KLH Ultimate One

Type: circumaural, open-back, moving coil
Test sample supplied by: KLH
Reviewed in: Hi-Fi News, September 2019


Test Results

Results Table

Uncorrected Responses  -  Confidence Limits, Left  -  Confidence Limits, Right

Corrected Responses

Leakage Responses, Left  -  Leakage Responses, Right

Log Impulse Response, Left  -  Log Impulse Response, Right

CSD Waterfall, Left  -  CSD Waterfall, Right

Impedance  -  Impedance Attenuation

Isolation, Left  -  Isolation, Right

Acoustical Crosstalk  -  Electrical Crosstalk


Exactly how the resurrected KLH has been able to sell a headphone with a beryllium diaphragm for less than a tenth the price of Focal's beryllium models I have never seen explained, beyond the Ultimate One being made in China. Because the speed of sound in beryllium (~12km/s) is over twice that of aluminium, magnesium or titanium (~5km/s), it is the 'gold standard' metallic diaphragm material for both loudspeakers and headphones, having higher breakup frequencies as a result.

We'll get to the Ultimate One's resonance performance shortly, but let's begin with its uncorrected frequency responses, which display two principal features: a 10dB plateau in LF response, and a fully-fledged 3kHz response peak in marked contrast to the denuded peaks that are typical of planar magnetic designs in particular. The result in the corrected responses is that all display rising perceived output below 1kHz, while four out of five show rising output above 1kHz too.

Disastrous as this might sound, there is redemption in the fact that the Ultimate One is moderately sensitive to compromised earpad sealing, losing lower-midrange as well as bass output, as a result of which the Harman PPR scores of 54/32 ≡ 47%/28% (L/R) improved to 71/72 ≡ 62%/63% and 73/73 ≡ 64%/64% in the spectacles and 'hair' leakage tests. So here is a headphone where you might like to introduce earpad leakage deliberately, especially if you find its sound too thickened in its textures.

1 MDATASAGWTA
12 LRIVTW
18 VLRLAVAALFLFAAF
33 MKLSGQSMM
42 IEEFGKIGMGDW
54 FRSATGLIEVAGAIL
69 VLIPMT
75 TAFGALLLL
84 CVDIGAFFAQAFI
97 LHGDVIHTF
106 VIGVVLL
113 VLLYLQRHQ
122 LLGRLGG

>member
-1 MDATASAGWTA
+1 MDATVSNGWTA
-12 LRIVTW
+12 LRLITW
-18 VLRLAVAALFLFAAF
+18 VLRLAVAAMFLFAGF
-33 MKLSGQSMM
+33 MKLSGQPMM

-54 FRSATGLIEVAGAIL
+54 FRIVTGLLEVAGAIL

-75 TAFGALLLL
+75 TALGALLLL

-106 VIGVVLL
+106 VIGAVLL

Time domain performance is OK but not great. The impulse responses decay to -40dB in 2.8ms and 3.7ms respectively but are slow to decay further. As with the Focal beryllium models, the CSD waterfalls aren't quite as resonance-free as you might suppose, with treble modes associated with the ~3kHz and ~6kHz response peaks and indication of resonance at frequencies below 200Hz. The origin of these is clear from the acoustical crosstalk trace, which shows that the Ultimate One has a band of structural resonances below about 250Hz.

Despite this being a moving coil headphone, impedance is fairly constant with frequency, so even though its impedance is everywhere below 40 ohms the frequency response is only mildly affected by use with sources of finite output impedance. With a 10 ohms source the response modification is just 0.25dB, rising to 0.53dB with 30 ohms in series.

Isolation performance is better than typically seen with true open-back headphones, suggesting that the Ultimate One is more accurately classified as a semi-open-back design. As a result it provides moderate attenuation of environmental sounds, although not as good as a well-realised closed-back model.

Because the Ultimate One has a three-wire connecting lead there is some electrical crosstalk between the left and right channels due to mutual earth impedance, but at a level (around -32dB) which is unlikely to be perceptible as any narrowing of the stereo image.